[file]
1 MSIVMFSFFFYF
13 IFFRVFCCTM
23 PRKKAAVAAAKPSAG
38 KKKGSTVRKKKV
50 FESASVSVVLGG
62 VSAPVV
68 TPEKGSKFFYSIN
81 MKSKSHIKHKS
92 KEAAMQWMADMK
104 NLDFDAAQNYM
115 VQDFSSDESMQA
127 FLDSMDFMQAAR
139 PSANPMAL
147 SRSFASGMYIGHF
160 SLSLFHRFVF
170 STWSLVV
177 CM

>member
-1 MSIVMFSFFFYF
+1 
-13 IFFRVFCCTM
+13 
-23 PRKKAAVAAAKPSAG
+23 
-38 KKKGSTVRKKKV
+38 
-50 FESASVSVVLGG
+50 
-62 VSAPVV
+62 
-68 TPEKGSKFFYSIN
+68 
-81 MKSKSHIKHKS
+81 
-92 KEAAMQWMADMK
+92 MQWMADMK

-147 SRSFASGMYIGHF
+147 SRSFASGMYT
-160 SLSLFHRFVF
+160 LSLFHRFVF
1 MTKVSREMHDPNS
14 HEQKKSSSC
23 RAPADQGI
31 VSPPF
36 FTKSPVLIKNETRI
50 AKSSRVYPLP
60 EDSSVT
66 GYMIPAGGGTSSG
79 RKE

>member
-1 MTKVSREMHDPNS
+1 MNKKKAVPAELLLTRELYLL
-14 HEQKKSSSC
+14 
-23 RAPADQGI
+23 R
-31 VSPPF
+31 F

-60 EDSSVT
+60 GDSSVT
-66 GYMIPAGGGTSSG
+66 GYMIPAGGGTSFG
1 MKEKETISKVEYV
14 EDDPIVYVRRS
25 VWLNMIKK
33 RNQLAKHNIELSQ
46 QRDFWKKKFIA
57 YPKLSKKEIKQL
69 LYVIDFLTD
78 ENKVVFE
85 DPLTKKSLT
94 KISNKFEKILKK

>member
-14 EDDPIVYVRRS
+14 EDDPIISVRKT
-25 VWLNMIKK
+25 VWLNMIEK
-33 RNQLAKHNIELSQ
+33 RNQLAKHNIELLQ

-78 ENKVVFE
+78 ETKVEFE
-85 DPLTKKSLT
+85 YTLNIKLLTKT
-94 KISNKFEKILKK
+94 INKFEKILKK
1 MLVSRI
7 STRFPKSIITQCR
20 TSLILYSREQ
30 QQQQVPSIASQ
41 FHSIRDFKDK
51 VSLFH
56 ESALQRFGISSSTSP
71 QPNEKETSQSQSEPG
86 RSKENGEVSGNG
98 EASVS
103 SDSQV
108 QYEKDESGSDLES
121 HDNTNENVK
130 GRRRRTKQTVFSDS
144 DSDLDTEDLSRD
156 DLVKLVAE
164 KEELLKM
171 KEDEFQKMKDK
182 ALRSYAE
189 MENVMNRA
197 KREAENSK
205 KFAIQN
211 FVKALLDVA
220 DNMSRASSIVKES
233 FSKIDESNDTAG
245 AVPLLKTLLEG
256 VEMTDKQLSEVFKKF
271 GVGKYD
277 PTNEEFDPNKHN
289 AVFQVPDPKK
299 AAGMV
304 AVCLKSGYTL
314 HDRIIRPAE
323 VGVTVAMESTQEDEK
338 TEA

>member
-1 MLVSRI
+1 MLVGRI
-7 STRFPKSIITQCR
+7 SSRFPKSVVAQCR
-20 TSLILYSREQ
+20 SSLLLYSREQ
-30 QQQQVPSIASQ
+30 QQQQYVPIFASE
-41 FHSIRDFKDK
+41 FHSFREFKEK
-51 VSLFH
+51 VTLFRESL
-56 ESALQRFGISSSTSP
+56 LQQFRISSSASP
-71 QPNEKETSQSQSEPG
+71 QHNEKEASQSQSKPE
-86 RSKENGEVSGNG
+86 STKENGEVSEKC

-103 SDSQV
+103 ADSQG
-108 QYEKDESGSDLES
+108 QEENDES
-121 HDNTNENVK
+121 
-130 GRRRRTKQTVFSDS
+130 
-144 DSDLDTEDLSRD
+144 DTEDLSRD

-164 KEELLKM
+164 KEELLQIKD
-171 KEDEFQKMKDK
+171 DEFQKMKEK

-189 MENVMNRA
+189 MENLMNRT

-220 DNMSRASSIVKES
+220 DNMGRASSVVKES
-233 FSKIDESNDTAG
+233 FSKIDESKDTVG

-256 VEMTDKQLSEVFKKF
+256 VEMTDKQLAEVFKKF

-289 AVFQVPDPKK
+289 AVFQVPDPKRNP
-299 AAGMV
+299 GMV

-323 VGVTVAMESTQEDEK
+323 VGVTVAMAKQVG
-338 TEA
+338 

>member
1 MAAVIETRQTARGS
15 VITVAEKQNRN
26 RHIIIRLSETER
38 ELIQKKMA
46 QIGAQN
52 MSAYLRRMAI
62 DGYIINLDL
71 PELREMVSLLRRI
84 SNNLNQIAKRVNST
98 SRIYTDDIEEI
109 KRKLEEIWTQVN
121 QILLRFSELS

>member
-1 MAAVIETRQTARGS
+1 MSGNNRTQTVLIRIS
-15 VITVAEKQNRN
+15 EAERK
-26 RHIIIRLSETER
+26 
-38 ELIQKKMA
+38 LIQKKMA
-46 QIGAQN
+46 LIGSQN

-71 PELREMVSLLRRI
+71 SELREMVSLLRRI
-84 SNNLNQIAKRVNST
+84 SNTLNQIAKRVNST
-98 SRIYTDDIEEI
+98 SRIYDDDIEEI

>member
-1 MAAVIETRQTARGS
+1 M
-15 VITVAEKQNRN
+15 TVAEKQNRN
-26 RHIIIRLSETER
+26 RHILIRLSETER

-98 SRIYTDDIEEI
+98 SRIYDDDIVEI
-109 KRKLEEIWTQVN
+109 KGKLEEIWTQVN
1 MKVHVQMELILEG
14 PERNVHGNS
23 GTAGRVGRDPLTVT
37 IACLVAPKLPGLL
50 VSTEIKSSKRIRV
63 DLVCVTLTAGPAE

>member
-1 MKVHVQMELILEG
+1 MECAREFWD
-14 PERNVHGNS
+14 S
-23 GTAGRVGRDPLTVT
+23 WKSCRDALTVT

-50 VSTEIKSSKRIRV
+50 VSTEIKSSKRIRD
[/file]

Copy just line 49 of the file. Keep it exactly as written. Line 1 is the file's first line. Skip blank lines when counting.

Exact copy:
79 RKE